No matter how much experience you have, when it comes time to consider whether to give up corporate life, the decision is tough. You know it is possible to achieve better quality of life when you step off the rat-race conveyor belt. But you also know elements of the change are going to hurt.
I envisioned that my own jump off the merry-go-round would be filled with graceful cartwheels and pirouettes. But in truth my legs splayed clumsily and I felt dizzy. My extensive background in journalism, corporate communications, small business and web writing didn’t matter. Making the switch from having a full-time job with a 6-figure salary to the “freedom” of freelance writing was not easy. But it was oh-so-worth it.
What I did, and what I recommend you do, is to accept that in a sense you are starting over again. You will have to accept some freelance jobs for less pay than you may have had to in recent years. This is necessary to establish credibility and connect with the way things are done in the freelance marketplace. What worked for me was to stop thinking about the money and choose another focus. Three focuses, actually.
You are in control of your future. And your present. You get to pick how you want to live, where you want to live, and which projects and clients you want to work with. For me, making the switch gave my husband John and I room to take action on an idea we’d been talking about for five years: spend much more time in a warmer climate. On a sailboat. (Done!)
In the same way you have the freedom to create the life you want, you also have the flexibility to structure your days however you want. You can start working at five a.m., take a yoga break in the middle of the day, have a nap, and then work some more in the evening, if you want to. I love this aspect of being my own puppet master. Some days I don’t get to my writing until ten. Sometimes I put my writing on hold for a few days. And then other times, I write solidly for 12 hours straight several days in a row to finish a big project. Whatever works each particular day.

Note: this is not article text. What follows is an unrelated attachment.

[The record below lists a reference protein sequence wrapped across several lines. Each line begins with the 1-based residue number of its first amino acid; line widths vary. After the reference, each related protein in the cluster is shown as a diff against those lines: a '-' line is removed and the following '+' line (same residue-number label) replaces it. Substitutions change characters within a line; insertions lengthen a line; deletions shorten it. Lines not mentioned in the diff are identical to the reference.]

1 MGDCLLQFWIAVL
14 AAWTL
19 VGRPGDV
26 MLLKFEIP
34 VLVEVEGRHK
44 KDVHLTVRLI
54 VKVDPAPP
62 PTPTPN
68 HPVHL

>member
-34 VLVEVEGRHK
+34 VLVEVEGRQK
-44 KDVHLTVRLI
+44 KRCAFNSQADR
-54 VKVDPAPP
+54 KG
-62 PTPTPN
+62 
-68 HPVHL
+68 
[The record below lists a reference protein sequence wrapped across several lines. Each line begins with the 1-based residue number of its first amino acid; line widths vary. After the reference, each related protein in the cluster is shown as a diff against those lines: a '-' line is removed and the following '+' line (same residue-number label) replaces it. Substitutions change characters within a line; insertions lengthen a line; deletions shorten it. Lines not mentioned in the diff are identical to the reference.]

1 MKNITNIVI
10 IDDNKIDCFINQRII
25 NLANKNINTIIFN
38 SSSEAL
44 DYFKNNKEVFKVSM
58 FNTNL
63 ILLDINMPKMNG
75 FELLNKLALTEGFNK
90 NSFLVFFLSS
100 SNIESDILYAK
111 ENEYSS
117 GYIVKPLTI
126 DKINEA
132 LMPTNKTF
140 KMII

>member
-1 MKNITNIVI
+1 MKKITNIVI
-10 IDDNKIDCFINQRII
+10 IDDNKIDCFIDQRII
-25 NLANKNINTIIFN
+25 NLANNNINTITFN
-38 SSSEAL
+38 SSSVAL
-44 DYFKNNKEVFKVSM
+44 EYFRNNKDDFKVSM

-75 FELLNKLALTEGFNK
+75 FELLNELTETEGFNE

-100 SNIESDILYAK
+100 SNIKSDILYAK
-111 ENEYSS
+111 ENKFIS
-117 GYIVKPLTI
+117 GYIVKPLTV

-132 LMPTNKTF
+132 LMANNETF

Your corporate life may have been the fulfillment of a dream when it began. I dreamed of being a television reporter and was pretty thrilled for the first several years. But in the last few? The routine, the repeat story assignments year after year, the gruelling schedule of setting up, shooting, and writing stories to feed the beast in what was becoming a 24-hour news cycle took its toll.
So I dreamed of something else. I’d always wanted to earn my living from my writing, which I did for 15 years as a reporter, but it felt like I was very much writing for “someone else”. But more than that, I wanted to be fulfilled by more than what I did for a living. I wanted to live to work, instead of working to live. When I decided to give up corporate life I was able to fulfil that desire, big time.
What is it that will make you feel fulfilled? Full control over delivery of excellence client service? Better work-life balance? More time for yoga? You get to pick.
Give Up Corporate Life
When some people give up corporate life, they experience more stress around cash flow certainty, or cash flow uncertainty. They admit to the occasional longing for the days when they could show up at the office at nine, and leave again at five knowing that regardless of how many words they put to a page they could rely on the pay-check.
If that is you, that’s okay. You have a choice to make: stay where you are, or give up corporate life to live better, revelling in all the reasons you wanted to change in the first place.